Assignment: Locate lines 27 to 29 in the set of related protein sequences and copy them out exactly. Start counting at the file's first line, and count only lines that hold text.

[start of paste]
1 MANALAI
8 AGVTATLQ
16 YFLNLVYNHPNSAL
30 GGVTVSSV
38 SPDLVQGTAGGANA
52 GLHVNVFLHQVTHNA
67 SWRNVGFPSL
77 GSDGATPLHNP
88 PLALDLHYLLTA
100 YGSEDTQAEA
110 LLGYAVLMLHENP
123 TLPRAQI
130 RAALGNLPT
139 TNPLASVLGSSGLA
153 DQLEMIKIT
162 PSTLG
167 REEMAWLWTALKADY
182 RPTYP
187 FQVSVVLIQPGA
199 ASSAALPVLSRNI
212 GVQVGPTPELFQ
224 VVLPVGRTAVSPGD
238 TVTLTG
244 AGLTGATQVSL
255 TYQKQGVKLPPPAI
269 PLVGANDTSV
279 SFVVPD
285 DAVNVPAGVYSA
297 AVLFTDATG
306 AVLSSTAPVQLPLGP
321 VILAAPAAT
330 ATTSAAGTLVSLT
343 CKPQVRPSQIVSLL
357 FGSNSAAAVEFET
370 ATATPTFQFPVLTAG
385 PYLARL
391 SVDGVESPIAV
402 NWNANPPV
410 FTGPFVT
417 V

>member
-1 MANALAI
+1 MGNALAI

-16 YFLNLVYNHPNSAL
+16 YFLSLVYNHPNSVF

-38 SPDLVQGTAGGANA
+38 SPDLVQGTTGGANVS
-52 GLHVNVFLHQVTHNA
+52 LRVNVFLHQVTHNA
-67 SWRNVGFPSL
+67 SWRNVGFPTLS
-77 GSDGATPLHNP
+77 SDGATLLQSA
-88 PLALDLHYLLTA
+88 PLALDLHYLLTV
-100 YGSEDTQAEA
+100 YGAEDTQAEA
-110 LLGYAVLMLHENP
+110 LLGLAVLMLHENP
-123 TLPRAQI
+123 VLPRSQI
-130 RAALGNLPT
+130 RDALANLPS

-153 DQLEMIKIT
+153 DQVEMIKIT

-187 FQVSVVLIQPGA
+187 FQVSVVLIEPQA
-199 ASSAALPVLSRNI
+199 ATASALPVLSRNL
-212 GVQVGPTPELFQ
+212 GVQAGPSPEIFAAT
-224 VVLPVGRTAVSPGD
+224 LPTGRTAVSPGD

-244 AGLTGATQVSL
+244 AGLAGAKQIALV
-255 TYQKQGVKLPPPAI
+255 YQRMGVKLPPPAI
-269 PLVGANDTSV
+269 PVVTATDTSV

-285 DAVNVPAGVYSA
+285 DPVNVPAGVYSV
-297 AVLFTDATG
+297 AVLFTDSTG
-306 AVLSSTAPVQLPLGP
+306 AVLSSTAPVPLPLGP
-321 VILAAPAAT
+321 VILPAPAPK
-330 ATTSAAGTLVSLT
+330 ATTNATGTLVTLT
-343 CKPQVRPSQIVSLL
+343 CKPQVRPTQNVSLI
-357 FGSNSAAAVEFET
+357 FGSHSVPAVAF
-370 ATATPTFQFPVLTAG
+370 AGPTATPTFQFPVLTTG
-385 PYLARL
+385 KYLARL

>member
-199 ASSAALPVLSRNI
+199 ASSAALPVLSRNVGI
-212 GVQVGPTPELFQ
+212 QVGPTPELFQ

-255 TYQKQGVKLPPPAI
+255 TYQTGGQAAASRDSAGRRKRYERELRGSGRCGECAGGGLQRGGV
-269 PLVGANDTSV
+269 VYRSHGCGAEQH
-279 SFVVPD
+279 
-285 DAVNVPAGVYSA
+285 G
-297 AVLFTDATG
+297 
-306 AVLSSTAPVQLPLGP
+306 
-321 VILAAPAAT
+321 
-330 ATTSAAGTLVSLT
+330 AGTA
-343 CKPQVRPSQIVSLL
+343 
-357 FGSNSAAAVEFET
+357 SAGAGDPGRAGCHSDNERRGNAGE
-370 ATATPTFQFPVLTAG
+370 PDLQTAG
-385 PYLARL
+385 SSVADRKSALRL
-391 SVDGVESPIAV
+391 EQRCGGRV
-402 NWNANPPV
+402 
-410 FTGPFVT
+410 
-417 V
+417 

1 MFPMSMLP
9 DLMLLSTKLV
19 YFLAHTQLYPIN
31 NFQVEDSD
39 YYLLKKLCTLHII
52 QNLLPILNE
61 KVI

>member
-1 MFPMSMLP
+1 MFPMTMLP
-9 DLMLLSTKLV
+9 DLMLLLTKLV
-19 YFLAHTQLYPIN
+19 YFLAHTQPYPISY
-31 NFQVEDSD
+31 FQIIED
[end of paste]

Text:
279 SFVVPD
285 DAVNVPAGVYSA
297 AVLFTDATG